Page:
World Library  
Flag as Inappropriate
Email this Article

Bulgarian Alternative Synod

Article Id: WHEBN0017920544
Reproduction Date:

Title: Bulgarian Alternative Synod  
Author: World Heritage Encyclopedia
Language: English
Subject: Eastern Orthodox Church, Montenegrin Orthodox Church, Bulgarian Orthodox Church, Ukrainian Orthodox Church of the Kyivan Patriarchate, Orthodox Church in Italy, Antonio De Rosso
Publisher: World Heritage Encyclopedia

Bulgarian Alternative Synod

The Bulgarian Orthodox Church – Alternative synod is not a canonical Eastern Orthodox Church which claims to be the sole legitimate Orthodox Church in Bulgaria but is not recognised by most churches and believers.

In 1991 the new Bulgarian government created a Board of Religious Affairs that began to initiate reforms in the country’s religious institutions. In March 1992 it ruled that the 1971 election of Patriarch Maxim had been recognized illegal because he had been appointed by the communist government in an uncanonical manner. This triggered a division among the bishops, and three of them under the leadership of Metropolitan Pimen (Enev) of Nevrokop called publicly for Maxim’s deposition. The dispute hardened into a deep division when, on July 4, 1996, Metropolitan Pimen was installed as rival Patriarch and was anathematized by Maxim’s Holy Synod.

When Petar Stoyanov was sworn in as Bulgarian President in January 1997, Pimen conducted a blessing ceremony, and in March 1997 the Supreme Administrative Court ruled that the registration of Maxim’s Holy Synod was invalid. In January 1998 President Stoyanov called upon both Patriarchs to resign to provide for the election of a single successor that would end the schism.

An effort of reconciliation was short lived. Patriarch Pimen was not replaced after his death in 1999, and in December 2002 a new Bulgarian law on religion marginalized and started to persecute the Alternative Synod. Eventually the Bulgarian authorities decided to intervene. On the night of July 20–21, 2004, priests of the Alternative Synod that opposed Patriarch Maxim’s leadership were forcibly evicted from approximately 250 churches and other properties that the Holy Synod claimed they were illegally occupying. In the immediate aftermath of the operation, clerics from the Alternative Synod held religious services outside of the churches from which they had been evicted.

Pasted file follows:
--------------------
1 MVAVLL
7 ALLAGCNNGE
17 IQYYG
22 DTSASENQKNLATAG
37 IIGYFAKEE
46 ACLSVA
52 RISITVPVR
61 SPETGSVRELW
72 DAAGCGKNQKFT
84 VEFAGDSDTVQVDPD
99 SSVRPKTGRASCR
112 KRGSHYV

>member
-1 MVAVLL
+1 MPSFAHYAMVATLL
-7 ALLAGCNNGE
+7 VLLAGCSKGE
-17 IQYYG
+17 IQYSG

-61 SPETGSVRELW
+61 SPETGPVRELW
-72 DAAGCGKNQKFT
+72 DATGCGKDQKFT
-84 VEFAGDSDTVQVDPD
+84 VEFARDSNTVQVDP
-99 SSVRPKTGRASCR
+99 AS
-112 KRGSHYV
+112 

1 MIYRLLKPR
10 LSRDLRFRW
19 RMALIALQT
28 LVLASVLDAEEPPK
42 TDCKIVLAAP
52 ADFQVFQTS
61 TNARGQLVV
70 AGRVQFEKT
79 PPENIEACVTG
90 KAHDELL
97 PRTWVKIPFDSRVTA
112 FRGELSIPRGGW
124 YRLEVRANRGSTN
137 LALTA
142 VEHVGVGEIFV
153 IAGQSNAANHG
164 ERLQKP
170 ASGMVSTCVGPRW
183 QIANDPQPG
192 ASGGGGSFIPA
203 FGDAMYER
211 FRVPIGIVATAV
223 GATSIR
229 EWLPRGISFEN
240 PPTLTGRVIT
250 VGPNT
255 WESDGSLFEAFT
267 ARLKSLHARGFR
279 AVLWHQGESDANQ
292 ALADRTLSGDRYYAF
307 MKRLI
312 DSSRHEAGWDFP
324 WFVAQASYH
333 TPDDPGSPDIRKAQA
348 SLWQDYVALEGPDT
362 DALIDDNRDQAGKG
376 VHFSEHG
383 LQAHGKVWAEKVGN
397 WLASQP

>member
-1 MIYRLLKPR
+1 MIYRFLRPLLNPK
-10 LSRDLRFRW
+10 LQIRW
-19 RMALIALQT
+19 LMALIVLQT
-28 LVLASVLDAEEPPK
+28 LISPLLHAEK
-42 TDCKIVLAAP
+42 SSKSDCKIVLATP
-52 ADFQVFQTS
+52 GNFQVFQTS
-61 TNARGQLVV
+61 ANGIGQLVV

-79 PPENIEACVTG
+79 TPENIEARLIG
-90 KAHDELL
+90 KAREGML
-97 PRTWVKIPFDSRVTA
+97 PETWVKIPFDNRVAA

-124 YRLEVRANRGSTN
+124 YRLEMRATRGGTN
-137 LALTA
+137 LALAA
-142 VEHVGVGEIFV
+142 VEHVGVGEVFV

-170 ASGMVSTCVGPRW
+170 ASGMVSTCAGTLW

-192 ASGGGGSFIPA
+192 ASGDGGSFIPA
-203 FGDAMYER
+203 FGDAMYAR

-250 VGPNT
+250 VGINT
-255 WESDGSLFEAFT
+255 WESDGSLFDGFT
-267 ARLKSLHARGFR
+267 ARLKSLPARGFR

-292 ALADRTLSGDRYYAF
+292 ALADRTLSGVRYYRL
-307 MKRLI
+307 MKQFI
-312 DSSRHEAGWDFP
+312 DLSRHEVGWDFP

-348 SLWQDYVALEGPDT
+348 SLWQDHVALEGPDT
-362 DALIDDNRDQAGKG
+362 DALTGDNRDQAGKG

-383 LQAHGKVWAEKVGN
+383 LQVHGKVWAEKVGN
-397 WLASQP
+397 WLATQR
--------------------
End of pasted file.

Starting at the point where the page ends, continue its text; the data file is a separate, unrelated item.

A synod was held in 2008 for the election of the new head of the Church, and Metropolitan Inokentii was elected as the leading hierarch. In 2010, Metropolitan Inokentii called for a healing of division between the churches.Montenegrin Orthodox Church.

See also

This article was sourced from Creative Commons Attribution-ShareAlike License; additional terms may apply. World Heritage Encyclopedia content is assembled from numerous content providers, Open Access Publishing, and in compliance with The Fair Access to Science and Technology Research Act (FASTR), Wikimedia Foundation, Inc., Public Library of Science, The Encyclopedia of Life, Open Book Publishers (OBP), PubMed, U.S. National Library of Medicine, National Center for Biotechnology Information, U.S. National Library of Medicine, National Institutes of Health (NIH), U.S. Department of Health & Human Services, and, which sources content from all federal, state, local, tribal, and territorial government publication portals (.gov, .mil, .edu). Funding for and content contributors is made possible from the U.S. Congress, E-Government Act of 2002.
Crowd sourced content that is contributed to World Heritage Encyclopedia is peer reviewed and edited by our editorial staff to ensure quality scholarly research articles.
By using this site, you agree to the Terms of Use and Privacy Policy. World Heritage Encyclopedia™ is a registered trademark of the World Public Library Association, a non-profit organization.

Copyright © World Library Foundation. All rights reserved. eBooks from Hawaii eBook Library are sponsored by the World Library Foundation,
a 501c(4) Member's Support Non-Profit Organization, and is NOT affiliated with any governmental agency or department.